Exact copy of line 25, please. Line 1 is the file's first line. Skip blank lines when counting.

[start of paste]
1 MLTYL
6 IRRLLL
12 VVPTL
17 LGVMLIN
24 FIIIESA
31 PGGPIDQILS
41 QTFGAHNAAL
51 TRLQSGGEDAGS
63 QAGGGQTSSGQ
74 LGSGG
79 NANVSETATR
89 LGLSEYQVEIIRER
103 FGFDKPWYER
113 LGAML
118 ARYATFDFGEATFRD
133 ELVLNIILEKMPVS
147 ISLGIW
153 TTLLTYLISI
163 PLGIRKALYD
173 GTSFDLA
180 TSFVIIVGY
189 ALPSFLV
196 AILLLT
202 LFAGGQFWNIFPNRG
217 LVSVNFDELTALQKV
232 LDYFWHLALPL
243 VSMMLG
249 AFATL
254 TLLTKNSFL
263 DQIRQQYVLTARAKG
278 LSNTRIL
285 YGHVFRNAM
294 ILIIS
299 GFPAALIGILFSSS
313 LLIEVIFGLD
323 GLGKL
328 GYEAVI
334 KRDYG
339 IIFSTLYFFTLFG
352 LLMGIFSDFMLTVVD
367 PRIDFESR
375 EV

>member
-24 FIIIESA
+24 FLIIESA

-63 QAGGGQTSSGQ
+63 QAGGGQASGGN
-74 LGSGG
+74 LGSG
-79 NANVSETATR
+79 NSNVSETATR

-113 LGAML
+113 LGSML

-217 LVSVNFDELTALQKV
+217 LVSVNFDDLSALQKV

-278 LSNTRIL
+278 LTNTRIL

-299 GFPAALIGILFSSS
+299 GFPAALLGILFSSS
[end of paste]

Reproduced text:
217 LVSVNFDELTALQKV